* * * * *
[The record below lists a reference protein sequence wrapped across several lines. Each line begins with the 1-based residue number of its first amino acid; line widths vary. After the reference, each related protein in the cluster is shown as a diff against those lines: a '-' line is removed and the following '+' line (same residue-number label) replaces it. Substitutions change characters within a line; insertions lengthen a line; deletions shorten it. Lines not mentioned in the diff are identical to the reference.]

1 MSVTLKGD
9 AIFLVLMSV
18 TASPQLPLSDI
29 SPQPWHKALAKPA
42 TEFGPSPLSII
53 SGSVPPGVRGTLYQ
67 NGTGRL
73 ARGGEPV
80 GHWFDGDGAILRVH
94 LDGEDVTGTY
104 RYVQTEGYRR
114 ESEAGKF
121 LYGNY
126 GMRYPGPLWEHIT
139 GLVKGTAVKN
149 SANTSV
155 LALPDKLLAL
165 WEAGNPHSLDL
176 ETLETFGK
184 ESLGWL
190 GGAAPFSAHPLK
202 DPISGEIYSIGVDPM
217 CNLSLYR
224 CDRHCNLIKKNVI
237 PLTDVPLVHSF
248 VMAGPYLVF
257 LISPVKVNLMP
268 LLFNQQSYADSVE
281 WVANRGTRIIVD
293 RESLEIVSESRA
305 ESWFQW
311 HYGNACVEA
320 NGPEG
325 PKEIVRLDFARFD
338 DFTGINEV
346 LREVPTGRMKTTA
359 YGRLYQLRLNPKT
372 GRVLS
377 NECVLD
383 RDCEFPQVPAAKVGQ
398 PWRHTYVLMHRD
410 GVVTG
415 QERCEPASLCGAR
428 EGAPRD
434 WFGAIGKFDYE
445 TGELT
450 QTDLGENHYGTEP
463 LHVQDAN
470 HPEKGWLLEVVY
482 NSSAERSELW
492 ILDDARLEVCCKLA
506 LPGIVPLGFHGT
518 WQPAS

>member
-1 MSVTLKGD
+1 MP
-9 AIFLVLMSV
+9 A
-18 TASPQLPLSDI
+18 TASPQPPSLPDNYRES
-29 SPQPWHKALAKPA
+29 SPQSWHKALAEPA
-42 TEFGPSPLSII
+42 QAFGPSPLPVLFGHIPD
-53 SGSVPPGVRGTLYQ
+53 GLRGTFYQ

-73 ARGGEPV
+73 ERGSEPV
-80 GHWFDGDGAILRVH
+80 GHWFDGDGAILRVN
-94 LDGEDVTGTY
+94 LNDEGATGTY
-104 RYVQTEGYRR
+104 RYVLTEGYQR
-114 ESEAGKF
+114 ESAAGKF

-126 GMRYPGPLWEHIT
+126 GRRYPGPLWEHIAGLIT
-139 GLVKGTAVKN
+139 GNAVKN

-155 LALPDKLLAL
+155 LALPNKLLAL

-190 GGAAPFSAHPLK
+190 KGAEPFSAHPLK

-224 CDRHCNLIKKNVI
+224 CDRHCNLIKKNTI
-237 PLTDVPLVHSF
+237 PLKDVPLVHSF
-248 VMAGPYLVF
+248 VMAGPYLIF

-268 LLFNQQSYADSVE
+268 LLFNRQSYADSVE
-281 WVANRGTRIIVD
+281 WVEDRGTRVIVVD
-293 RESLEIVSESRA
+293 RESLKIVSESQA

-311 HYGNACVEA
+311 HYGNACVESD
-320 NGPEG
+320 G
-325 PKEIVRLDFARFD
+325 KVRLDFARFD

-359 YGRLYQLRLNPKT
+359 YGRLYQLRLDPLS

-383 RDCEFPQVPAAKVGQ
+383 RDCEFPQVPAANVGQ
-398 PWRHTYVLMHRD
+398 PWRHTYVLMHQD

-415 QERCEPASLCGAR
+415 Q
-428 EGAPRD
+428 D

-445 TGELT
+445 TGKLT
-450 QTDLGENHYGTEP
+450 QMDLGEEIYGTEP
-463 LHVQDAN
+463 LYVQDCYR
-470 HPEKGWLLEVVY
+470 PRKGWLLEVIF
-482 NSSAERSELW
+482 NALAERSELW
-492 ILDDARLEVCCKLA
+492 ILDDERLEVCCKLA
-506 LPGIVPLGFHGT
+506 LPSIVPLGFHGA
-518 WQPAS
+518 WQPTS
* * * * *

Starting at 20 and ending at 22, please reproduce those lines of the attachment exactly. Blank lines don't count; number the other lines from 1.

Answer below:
176 ETLETFGK
184 ESLGWL
190 GGAAPFSAHPLK